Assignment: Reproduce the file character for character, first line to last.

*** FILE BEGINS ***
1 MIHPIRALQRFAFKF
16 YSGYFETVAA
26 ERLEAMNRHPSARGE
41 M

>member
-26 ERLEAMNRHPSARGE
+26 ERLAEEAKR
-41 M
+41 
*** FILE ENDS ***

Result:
1 MIHPIRALQRFAFKF
16 YSGYFETVAA
26 ERLEAMNRHPSARGE
41 M

>member
-26 ERLEAMNRHPSARGE
+26 ERLAEEAKR
-41 M
+41 